So your perception is your reality, whatever you perceive to be, is your reality. And, you know, that’s why I’m always challenging. What do I think about this? How do I think about this? Why do I think this way? And is it true? And so I challenge you to do that, that the second part of this would be the, let’s just call it the mid range, you know, you’re doing well, you’re making more money than you thought you would make. And you’ve got kids and your coach and the baseball team, and you’re doing all kinds of fun stuff with family, hopefully. And you really don’t have a game plan, you know, you’re you’re making, like I say, make more money than you thought you would. But you’re really not intentional. You’re showing up to work, you generally enjoy it. And but you have different reasons for being there.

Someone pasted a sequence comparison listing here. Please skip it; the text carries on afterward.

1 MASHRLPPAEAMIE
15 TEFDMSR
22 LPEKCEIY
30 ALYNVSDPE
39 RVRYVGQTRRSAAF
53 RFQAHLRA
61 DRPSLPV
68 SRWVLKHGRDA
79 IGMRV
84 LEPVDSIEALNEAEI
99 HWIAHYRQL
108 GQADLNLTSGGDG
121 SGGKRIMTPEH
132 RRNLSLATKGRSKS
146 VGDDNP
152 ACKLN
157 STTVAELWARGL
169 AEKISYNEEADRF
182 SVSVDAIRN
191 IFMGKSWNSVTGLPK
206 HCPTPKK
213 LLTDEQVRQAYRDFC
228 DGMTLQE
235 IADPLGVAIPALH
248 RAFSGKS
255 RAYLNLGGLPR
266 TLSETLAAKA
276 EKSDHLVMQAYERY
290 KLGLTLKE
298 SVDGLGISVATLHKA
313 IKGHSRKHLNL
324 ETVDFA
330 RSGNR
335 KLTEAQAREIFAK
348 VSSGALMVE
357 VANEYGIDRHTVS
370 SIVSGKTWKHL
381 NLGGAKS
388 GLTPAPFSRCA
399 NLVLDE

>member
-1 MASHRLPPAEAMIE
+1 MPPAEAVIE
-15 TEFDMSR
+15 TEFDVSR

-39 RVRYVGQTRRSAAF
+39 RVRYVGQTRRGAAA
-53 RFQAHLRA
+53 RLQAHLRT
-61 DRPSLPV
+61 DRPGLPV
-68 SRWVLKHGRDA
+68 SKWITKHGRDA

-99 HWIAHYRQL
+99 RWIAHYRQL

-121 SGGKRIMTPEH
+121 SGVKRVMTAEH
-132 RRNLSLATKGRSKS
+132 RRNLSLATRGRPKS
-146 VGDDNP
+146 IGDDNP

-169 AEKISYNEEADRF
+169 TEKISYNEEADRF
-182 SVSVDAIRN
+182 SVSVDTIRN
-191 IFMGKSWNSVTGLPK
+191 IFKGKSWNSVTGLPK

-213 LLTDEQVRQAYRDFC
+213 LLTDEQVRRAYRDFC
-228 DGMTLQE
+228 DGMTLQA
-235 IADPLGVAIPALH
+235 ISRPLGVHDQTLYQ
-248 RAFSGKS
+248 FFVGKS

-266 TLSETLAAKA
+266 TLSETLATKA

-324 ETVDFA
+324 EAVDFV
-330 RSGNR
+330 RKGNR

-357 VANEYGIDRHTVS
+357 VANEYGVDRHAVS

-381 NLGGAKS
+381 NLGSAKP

And so, from my perspective, this is where marketing can really start to play a role. But it’s where planning has to happen. If you’re in this phase, because a lot of dentists will go through that phase for a 10 year period, and then it plateaus. And then they’re coming to see as a productive dentists and what’s the matter? You know, I’m out here, my practice is just not growing. Well, usually, it’s based on our focus, what are we focusing on? Well, in the mid stage, we’ve got kids, we got family, we got a bunch of stuff going on. And we kind of lose focus, we’re making good money, we’re not hurting.